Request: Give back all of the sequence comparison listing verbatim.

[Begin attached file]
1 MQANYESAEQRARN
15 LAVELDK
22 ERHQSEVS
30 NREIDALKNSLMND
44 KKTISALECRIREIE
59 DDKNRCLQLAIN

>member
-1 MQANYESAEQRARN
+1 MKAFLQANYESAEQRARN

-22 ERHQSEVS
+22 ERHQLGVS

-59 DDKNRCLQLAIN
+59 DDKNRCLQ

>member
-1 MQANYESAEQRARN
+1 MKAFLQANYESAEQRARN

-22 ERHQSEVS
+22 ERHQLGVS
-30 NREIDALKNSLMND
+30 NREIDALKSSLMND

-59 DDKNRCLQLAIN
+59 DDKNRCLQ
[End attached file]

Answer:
1 MQANYESAEQRARN
15 LAVELDK
22 ERHQSEVS
30 NREIDALKNSLMND
44 KKTISALECRIREIE
59 DDKNRCLQLAIN

>member
-1 MQANYESAEQRARN
+1 MKAFLQANYESAEQRARN

-22 ERHQSEVS
+22 ERHQLGVS

-59 DDKNRCLQLAIN
+59 DDKNRCLQ

>member
-1 MQANYESAEQRARN
+1 MKAFLQANYESAEQRARN

-22 ERHQSEVS
+22 ERHQLGVS
-30 NREIDALKNSLMND
+30 NREIDALKSSLMND

-59 DDKNRCLQLAIN
+59 DDKNRCLQ